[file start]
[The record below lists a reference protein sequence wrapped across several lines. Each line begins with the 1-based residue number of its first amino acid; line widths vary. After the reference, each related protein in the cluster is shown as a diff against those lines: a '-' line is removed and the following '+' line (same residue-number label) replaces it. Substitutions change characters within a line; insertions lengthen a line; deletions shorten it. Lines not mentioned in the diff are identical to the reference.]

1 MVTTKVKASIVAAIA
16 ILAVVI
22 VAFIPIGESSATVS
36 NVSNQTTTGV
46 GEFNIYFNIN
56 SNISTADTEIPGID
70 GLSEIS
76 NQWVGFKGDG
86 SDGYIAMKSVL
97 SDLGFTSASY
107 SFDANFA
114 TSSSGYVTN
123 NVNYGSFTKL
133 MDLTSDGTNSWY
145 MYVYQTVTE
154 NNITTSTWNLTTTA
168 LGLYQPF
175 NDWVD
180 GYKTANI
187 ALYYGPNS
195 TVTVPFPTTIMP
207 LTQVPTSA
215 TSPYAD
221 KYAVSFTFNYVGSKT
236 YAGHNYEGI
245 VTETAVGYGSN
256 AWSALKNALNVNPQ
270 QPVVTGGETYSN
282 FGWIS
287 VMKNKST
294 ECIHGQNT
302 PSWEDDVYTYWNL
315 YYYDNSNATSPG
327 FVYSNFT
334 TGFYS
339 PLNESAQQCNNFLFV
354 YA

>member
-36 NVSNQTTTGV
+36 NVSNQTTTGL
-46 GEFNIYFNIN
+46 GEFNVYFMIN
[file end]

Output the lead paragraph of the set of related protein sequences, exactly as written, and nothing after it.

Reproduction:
[The record below lists a reference protein sequence wrapped across several lines. Each line begins with the 1-based residue number of its first amino acid; line widths vary. After the reference, each related protein in the cluster is shown as a diff against those lines: a '-' line is removed and the following '+' line (same residue-number label) replaces it. Substitutions change characters within a line; insertions lengthen a line; deletions shorten it. Lines not mentioned in the diff are identical to the reference.]